Xavier hasn't been in the Big East or playing these teams long enough to build up genuine antipathy towards any of them. That's an abrupt way to start a preview to a game, but it's mostly the truth. As the Big East settles in with the incredible feature of true round robin play, the newcomers will build the kind of rivalries that make conferences great and can occasionally even get mid-major school from the AAC on ESPN. For now, though, Xavier carries into conference play only the one carryover rival, Butler and that absurd barn they insist on mucking out every Saturday to play basketball in.
Georgetown represents a counterpoint to that argument. In just three seasons in the conference, the Musketeers and the Hoyas have engaged in some classic games. Some of those were good natured, others were less so. Xavier has pounded Georgetown on New Year's Eve, erased a 17 point second half deficit (my favorite Big East game), and knocked the Hoyas out of the conference tournament since joining the conference. If Georgetown is the true old blood of the Big East, Xavier is the chippy newcomer who is in no way cowed by the history. This is a burgeoning rivalry.
This is the worst offense that Georgetown has put on the court since the last season of the Craig Esherick era. They excel at getting to the line and finishing once they are there, but they don't do anything else well. That's not an exaggeration, their 88th in the nation in EFG is the next highest meaningful ranking they have. The Hoyas don't take care of the ball well and they don't get after it on the offensive glass. You'll see below in the matchups that Georgetown's most efficient players are not the ones with the highest usage rate. Whether that is a fluke or just bad coaching is probably in the eye of the beholder.
Defense is another story. While Georgetown may not be quite elite, they are very good. The Hoyas are vulnerable to the three and they put teams on the line too much, but only ten teams in the nation are better inside the arc. Georgetown both blocks a lot of shots and alters a lot more. All that blocking and jumping leaves them open to some offensive rebounding opportunities, but that's clearly a risk they are willing to take in order to reject more than 12% of all opponent's attempts.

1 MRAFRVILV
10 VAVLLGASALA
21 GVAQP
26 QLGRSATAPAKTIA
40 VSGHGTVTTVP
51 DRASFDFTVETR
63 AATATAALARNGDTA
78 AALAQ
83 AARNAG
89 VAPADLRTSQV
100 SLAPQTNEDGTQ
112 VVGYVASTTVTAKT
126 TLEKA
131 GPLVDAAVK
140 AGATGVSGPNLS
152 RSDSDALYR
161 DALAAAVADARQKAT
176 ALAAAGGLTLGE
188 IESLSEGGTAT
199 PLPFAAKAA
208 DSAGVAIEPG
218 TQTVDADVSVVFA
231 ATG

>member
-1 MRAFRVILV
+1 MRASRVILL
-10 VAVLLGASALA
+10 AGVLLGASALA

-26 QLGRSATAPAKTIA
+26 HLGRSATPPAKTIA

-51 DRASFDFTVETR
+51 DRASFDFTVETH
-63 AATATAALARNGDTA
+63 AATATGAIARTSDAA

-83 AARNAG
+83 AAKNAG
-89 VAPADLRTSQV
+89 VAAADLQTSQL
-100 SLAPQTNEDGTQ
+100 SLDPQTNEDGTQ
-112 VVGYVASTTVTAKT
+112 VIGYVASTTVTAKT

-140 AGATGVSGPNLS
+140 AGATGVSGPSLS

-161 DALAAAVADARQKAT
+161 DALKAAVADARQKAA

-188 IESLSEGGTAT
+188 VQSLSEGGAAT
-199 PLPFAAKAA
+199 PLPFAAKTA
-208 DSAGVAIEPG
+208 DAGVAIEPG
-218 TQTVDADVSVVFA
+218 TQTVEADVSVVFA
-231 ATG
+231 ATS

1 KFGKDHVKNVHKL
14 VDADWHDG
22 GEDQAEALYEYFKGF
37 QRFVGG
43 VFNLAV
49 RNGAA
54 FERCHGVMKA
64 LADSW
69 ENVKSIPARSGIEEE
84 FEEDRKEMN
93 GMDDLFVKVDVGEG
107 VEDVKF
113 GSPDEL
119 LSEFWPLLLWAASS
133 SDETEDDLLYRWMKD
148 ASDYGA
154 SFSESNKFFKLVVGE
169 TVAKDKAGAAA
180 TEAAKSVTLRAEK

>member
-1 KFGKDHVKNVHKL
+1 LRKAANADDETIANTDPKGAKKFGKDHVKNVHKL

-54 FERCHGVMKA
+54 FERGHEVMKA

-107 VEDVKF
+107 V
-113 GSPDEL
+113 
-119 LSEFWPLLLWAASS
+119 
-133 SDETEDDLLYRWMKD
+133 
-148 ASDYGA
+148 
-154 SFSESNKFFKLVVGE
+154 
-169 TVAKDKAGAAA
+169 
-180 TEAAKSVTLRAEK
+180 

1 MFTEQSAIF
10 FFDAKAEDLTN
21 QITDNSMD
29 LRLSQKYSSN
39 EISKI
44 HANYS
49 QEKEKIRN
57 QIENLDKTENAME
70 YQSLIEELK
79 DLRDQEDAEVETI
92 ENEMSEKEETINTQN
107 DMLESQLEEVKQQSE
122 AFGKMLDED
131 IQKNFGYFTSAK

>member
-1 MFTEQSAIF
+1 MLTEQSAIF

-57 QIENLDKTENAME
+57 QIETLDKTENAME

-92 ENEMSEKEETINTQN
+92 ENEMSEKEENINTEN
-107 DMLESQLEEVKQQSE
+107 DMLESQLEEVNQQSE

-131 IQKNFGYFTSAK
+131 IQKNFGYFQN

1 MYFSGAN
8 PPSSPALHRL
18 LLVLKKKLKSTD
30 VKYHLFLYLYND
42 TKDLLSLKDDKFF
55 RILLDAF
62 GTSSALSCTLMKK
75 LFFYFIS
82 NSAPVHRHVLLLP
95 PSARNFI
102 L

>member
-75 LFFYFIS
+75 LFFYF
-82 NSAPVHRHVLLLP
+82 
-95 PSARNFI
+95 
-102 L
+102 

|As DSR goes, so goes Georgetown. Since December 1, in games where his Ortg is 100 or above, they are 8-0, including all 4 conference wins. When it is below that, they are 1-4. He has been shooting the lights out from three point range the past couple of weeks, but has to find it on his own because he spends 90% of the game on the ball.
|Campbell took over a starting role from LJ Peak at the start of conference play, but has only gotten more minutes than Peak once. Campbell is basically a better distributing version of LAJ who is forced by circumstances to shoot more. He does not shoot often, most likely because he doesn't shoot well. He is a solid-ish distributor, but is coming off 14 minutes of 0 ORtg against Nova.
|Cameron has Georgetown's highest Ortg, but only uses 16% of their possessions, which is more than only Remy and LAJ on X. Despite being 6'7", he prefers to hang around the perimeter and finds his shots out there, which he knocks down at a rate that merits doing so. Cameron has only started the last two games in place of Marcus Derrickson, but he has efficiently gotten into double digits both times.
|Copeland comes in 4 for his last 17 from three, which is an issue for a player whose effectiveness is so dependent on him hitting his outside shots. Despite his size advantage, Copeland is going to give up a lot to Bluiett on the glass, but is the Hoyas second leading scorer despite a usage rate of just 18.